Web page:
“If there were a virus that could cause structural damage to the Internet or other physical resources, or risk the exposure of state secrets, then perhaps some traffic restrictions that would halt the spread of the virus would be appropriate,” she said. “But it should be as narrow as possible a restriction. In times of crisis, we need to able to debate the situation—it’s the American way, and protected by the Constitution. Nowadays, that debate happens online.”
Assessing the Threat
The problem with defending the Internet is that it wasn’t built with security in mind. The web as we know it was born in the ‘60s, when scientists adopted a new communications standard, dubbed packet switching. Unlike circuit switching, a protocol used in telephones that sends messages in full, packet switching splits information into nuggets that pass through access points more efficiently. Additionally, a plethora of access points means the network is protected by a built-in redundancy that allows the Internet to survive even if a section of it fails.
Of course, the structure of the Internet reflects a different set of priorities than thwarting failure in the first place. In fact, that’s a challenge that security experts have deemed impossible. The Internet is constantly under attack—albeit by thieves, not cyber terrorists—says Larry Clinton, president of the Internet Security Alliance, a cybersecurity lobbying group whose members include Symantec, VeriSign, and Verizon Wireless.
“It’s easy to do, it’s profitable, and your chances of getting caught are small,” Clinton said. “On the other hand, the perimeter we have to defend is virtually limitless.”
So it should be no surprise, then, that this underworld industry of online scams has mushroomed in the past few years. The number of unique threats rose to 286 million in 2010, with a 93-percent increase in web-based attacks from 2009, according to Symantec, which declined to comment for this story due to the sensitivity of its relationship with the goverment. During that same year, companies whose data was compromised lost $7.2 million each on average, up 7 percent from the previous year.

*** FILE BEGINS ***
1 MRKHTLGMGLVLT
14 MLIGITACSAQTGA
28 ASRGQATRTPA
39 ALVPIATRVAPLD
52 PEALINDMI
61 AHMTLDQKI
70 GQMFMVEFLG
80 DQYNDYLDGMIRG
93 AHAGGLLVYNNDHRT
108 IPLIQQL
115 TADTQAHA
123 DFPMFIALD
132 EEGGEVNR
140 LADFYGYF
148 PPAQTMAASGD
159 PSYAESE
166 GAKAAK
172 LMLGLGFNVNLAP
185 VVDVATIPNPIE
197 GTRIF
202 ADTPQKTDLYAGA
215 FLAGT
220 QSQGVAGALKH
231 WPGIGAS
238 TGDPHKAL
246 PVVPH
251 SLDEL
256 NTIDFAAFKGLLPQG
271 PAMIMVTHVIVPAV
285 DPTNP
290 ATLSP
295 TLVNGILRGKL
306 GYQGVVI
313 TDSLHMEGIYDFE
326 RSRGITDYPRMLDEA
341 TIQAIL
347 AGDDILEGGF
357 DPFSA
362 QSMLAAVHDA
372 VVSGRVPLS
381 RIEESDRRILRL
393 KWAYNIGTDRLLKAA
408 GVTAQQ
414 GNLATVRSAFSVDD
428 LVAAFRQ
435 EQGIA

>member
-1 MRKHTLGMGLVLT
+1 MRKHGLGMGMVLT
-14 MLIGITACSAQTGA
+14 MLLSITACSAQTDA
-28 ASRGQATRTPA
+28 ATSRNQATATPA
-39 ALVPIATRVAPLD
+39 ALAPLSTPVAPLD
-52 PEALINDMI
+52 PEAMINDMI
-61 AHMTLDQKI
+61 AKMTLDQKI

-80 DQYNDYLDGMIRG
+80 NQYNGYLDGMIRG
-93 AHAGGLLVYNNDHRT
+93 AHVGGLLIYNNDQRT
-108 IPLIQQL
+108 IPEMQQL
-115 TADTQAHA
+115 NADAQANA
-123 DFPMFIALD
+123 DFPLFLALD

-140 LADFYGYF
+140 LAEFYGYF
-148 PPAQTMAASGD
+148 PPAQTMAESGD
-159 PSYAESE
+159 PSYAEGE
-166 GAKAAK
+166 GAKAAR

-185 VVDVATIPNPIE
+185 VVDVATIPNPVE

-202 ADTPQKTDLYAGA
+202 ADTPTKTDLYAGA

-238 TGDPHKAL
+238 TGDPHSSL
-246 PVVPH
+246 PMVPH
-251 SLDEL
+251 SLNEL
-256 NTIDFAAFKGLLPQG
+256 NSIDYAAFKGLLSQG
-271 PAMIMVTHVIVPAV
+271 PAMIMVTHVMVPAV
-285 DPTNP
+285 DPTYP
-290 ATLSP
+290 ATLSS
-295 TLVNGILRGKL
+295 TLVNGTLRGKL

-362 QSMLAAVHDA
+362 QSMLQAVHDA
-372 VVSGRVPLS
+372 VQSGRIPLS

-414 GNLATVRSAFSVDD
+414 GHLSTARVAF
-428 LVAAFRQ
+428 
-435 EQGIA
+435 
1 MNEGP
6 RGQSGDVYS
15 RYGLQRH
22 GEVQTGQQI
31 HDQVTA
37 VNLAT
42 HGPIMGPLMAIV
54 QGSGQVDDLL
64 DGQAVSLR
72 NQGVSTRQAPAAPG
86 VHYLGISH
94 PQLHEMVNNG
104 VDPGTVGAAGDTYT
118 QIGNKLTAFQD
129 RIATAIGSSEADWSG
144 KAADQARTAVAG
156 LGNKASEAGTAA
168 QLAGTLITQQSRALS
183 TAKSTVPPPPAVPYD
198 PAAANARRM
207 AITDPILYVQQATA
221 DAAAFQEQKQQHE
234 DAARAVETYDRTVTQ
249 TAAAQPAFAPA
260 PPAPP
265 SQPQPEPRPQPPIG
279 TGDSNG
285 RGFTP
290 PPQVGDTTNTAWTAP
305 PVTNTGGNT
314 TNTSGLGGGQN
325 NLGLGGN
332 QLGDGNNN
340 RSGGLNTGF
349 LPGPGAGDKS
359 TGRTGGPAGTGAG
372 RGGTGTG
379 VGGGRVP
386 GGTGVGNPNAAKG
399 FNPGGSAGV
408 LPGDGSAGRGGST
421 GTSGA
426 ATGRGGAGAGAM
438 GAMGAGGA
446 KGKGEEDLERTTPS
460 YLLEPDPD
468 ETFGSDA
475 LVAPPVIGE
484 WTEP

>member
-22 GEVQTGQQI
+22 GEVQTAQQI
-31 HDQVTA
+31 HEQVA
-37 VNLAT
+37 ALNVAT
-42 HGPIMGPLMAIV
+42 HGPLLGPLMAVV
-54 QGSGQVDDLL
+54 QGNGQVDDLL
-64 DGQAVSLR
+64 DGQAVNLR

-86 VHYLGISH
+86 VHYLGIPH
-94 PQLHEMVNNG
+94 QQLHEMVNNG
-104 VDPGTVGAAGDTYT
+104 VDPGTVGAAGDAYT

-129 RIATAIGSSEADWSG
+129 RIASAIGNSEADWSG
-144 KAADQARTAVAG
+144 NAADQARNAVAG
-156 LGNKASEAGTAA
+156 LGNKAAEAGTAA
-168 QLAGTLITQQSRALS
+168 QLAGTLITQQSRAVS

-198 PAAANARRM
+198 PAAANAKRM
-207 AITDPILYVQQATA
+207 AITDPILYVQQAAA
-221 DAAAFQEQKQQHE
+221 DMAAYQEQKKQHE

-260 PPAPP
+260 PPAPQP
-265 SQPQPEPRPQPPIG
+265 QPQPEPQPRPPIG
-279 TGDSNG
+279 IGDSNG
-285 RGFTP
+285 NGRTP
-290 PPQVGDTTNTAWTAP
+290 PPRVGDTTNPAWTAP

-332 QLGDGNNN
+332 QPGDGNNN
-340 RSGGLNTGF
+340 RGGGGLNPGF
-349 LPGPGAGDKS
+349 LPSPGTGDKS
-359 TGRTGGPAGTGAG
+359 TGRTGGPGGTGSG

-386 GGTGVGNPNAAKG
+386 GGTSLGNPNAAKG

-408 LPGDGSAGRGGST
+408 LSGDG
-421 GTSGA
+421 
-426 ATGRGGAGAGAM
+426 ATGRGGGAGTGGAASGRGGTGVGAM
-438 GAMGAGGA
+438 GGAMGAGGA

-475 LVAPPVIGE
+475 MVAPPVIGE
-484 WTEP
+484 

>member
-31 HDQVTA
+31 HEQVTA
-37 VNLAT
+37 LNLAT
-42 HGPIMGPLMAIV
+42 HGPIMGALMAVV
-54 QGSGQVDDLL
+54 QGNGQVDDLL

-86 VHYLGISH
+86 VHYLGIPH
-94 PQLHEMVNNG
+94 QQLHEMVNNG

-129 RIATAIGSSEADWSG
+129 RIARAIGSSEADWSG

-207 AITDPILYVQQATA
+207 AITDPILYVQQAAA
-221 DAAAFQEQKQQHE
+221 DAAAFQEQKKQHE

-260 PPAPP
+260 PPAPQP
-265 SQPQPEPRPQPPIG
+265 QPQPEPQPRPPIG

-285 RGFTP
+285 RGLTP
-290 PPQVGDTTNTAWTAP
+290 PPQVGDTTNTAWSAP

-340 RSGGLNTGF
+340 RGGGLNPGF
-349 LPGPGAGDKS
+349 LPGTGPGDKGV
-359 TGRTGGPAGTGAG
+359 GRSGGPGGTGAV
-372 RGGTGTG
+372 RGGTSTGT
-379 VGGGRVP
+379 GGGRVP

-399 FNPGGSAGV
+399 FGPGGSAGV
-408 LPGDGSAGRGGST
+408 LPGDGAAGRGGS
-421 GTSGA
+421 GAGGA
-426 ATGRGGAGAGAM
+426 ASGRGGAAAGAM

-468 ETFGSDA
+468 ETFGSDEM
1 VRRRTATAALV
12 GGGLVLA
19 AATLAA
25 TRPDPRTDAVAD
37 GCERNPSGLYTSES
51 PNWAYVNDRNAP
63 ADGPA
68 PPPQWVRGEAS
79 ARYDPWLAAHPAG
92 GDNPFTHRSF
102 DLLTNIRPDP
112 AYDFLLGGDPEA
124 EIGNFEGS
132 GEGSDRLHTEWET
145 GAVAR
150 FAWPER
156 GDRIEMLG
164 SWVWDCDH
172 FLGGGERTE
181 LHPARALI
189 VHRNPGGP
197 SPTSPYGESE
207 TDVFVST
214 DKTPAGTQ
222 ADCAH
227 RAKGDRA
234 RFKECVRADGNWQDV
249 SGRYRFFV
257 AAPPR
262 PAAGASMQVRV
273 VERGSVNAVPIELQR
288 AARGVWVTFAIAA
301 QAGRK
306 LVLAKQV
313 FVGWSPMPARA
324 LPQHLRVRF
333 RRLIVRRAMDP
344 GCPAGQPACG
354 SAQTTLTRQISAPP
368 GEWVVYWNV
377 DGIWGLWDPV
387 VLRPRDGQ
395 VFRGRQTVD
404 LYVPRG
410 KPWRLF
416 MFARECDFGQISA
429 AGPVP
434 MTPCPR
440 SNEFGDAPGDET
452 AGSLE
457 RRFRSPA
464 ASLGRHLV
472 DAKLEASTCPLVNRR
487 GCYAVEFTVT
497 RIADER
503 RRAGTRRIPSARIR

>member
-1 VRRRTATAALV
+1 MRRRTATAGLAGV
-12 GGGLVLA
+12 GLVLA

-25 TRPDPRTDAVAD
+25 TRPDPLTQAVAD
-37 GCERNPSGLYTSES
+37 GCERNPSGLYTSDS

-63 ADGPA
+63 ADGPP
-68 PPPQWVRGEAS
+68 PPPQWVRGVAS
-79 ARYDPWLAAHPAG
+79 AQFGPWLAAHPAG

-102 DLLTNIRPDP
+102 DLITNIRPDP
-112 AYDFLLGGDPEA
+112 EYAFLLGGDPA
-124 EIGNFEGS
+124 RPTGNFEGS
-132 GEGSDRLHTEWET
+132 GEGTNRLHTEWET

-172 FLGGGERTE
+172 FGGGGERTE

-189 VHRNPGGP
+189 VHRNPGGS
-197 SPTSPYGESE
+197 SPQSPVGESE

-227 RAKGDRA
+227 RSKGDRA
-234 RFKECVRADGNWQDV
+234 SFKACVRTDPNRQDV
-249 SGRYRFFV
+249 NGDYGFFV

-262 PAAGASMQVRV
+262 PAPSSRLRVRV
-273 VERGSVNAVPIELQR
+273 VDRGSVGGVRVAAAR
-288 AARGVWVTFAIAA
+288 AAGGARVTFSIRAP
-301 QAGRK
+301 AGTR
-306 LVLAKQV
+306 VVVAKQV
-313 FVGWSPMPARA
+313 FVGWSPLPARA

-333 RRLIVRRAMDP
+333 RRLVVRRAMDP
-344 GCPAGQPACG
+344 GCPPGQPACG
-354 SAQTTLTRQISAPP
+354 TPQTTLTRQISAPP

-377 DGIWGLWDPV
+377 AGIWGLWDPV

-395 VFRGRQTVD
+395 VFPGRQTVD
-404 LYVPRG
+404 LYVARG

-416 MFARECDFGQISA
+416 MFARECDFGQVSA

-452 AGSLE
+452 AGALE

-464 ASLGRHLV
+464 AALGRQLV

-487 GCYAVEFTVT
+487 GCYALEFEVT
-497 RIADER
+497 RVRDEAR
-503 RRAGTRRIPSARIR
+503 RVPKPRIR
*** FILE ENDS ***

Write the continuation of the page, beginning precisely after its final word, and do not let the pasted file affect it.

All told, Clinton estimates that solutions currently on the market, such as anti-malware software made by Symantec and other companies, block anywhere from 80 to 94 percent of cyber attacks. The remaining slice of attacks are mostly the work of well-organized and well-funded thieves.
The Cyber-Industrial Complex
If you ask some scholars, it’s organizations such as Clinton’s that exaggerated the potential for cyberterrorism in the first place. At the same time, legislators have exaggerated the threat of a cyber emergency, said Jerry Brito, a political science researcher at George Mason University. He warns that a cyber-industrial complex is emerging—helped, of course, by the same defense contractors who stand to benefit from tighter security policies.
Moreover, Brito said lawmakers tend to lump together myriad threats, from state-sponsored espionage such as Chinese attacks on Gmail, to the kind of security breach that took down Sony’s PlayStation Network.
“These are all very different types of threats and they should have different ways of dealing with them. We hear about the worst-case scenario where you have planes falling out of the sky. We haven’t seen that yet. It’s up to them to show us it’s likely. We don’t have a reason to believe it’s as doomsday as some folks seem to think.”
Ultimately, Brito argues that alarmist rhetoric about remote attacks on chemical plans and the like could lead to unnecessary regulation of the Internet, similar to how defense spending spiked in the run-up to the Iraq war amid breathless speculation about weapons of mass destruction.
If that’s the alternative to leaving the Internet untouched, it’s no wonder, then, that six in 10 Americans would rather see the president shut it down, said York of OpenNet. “I think people have become so concerned about national security that they’re willing to give up one of our most precious rights, the First Amendment.”
Fight or Flight
Ultimately, as fantastical as cyberterrorism may seem, going dark could be too simplistic a solution. After all, government officials could use the Internet to monitor the bad guys—not to mention, to compare notes.
“The current best practice when you discover you’ve been compromised by an advanced persistent threat is to look at it,” Clinton said. “You examine it. The same way when the FBI stumbles across a criminal or terrorist they don’t arrest them right away. They try to find out what else they’re doing.”